Textbook fees, complexity need state investment
It’s past time for Indiana lawmakers to pay for student textbooks. (Getty Images)
There was lots of talk during special session on how to get money in Hoosiers’ hands from the state’s unprecedented $6.1 billion surplus. Cutting gas taxes, suspending utility taxes and sending refund checks were just a few.
Ultimately lawmakers settled for a $1 billion rebate. The problem is millions of Hoosiers are still waiting for the first automatic taxpayer refund. And the second one could take months.
One change that would have had an immediate impact is eliminating state textbook fees.
Kids around the state are returning to schools this week – don’t get me started on that – and parents are shelling out hundreds in textbook fees for what is supposed to be a free public education.
How can Indiana still be one of only seven states to charge parents for books in the first place?
To make matters worse, the Indiana General Assembly created a $1,000 tax deduction for children who go to private school or are homeschooled. Parents can claim any approved educational expenses such as tuition, textbooks, fees, software, tutoring and supplies.
But parents of public school children are not eligible.
And they are sued for those textbook fees too – even during the pandemic. A ProPublica report noted hundreds of lawsuits filed in 2020 by Mishawaka City Schools.
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A bill is filed virtually every year on the topic – usually by a Democrat.
Earlier this year it was Sen. Jean Breaux, D-Indianapolis. Senate Bill 335 would have required each public school to provide curricular materials – i.e. textbooks and other materials – at no cost to each student enrolled in the public school. It established the Curricular Materials Fund to provide state advancements for costs incurred by public schools.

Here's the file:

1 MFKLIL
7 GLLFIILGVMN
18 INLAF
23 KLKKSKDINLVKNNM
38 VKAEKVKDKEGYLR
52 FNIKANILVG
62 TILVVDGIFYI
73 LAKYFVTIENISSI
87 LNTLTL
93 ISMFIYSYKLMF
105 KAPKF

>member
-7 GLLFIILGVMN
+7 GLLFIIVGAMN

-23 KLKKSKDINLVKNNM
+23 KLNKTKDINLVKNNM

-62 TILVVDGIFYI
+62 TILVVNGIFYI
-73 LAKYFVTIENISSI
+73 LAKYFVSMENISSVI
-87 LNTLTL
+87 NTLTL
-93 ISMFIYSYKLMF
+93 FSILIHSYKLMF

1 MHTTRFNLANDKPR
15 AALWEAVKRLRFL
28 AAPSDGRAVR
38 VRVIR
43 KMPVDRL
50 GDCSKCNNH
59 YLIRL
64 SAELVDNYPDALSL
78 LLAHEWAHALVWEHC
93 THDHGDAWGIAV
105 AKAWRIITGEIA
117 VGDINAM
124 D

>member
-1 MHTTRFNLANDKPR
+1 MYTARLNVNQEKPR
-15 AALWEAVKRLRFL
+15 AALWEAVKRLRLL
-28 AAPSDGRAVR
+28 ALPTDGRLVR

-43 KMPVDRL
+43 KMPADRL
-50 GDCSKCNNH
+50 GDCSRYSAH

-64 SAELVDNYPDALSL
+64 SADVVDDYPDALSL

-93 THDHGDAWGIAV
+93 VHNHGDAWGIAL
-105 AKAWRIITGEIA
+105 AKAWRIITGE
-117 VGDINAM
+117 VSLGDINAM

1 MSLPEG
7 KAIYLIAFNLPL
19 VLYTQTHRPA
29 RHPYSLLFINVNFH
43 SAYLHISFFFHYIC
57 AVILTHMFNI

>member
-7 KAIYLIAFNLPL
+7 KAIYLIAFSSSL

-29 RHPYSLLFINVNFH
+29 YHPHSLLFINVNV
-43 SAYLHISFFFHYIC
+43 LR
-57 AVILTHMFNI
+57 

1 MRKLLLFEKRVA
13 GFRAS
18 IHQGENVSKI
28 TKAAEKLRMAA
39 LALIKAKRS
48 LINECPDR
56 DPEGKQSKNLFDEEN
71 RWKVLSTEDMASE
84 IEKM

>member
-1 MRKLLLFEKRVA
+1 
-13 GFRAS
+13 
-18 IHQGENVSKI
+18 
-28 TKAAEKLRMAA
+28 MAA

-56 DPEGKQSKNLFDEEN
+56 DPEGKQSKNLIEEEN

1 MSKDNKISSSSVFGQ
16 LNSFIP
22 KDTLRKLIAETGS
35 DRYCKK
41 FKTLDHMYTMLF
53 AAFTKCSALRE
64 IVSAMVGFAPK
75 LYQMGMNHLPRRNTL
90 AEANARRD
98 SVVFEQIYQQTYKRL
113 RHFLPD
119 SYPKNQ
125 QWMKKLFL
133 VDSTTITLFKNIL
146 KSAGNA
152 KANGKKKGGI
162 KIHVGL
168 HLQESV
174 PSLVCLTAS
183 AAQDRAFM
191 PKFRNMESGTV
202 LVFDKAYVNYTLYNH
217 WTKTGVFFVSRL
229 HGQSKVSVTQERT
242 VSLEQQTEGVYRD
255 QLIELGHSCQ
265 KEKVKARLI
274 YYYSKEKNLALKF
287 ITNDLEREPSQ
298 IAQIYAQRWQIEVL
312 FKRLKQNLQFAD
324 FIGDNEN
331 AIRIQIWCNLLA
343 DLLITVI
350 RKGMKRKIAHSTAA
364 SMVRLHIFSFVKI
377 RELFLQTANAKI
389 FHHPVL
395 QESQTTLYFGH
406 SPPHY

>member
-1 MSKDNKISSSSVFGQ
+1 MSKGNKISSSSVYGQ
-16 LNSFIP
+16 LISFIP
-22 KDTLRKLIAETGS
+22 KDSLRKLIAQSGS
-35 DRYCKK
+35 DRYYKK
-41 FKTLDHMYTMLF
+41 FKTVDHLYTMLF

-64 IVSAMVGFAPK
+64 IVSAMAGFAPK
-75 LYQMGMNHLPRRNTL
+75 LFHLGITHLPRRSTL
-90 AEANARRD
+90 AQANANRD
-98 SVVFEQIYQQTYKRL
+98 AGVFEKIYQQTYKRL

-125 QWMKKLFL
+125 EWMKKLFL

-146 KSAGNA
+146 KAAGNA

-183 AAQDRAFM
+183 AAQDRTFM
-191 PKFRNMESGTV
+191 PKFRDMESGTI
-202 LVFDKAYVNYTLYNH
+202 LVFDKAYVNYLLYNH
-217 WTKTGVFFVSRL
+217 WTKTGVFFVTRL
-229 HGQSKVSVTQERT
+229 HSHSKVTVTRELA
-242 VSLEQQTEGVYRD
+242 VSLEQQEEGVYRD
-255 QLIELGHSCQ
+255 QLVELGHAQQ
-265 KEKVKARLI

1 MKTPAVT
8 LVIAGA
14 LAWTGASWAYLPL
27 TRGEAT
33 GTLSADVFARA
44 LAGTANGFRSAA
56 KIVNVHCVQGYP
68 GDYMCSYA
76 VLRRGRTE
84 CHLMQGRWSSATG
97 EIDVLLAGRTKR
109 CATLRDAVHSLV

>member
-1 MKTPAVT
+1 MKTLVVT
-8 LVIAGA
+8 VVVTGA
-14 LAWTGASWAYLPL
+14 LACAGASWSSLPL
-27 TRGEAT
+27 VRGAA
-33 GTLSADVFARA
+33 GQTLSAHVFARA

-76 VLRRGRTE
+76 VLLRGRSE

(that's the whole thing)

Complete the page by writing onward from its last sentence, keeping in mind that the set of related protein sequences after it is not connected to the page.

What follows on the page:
The cost would have been a maximum $68 million annually to the state General Fund.
Those bills are never given a hearing, and often similar amendments are voted down by Republicans.
Perhaps this can be part of the conversation when lawmakers return in January to craft a new biennial state budget. After all, it is pretty clear the state has plenty of money and can afford these long-overdue investments.
And while they are at it, legislators should invest in another low-hanging education issue – the learning gap for poor and/or minority students. The best way to do this is to put their money where their mouth is — the complexity index in the state’s school funding formula.
That index takes into account that some students have increased needs and funds them at a higher rate.
A WFYI story from the last budget cycle in 2021 said in the past seven years, the amount of state dollars budgeted for complexity decreased by 41%. And the definition of how those kids are counted has also been changed.
Legislators have been more focused on per student base funding than lifting up those who need extra help. Here’s the thing though – the state can and should do both.
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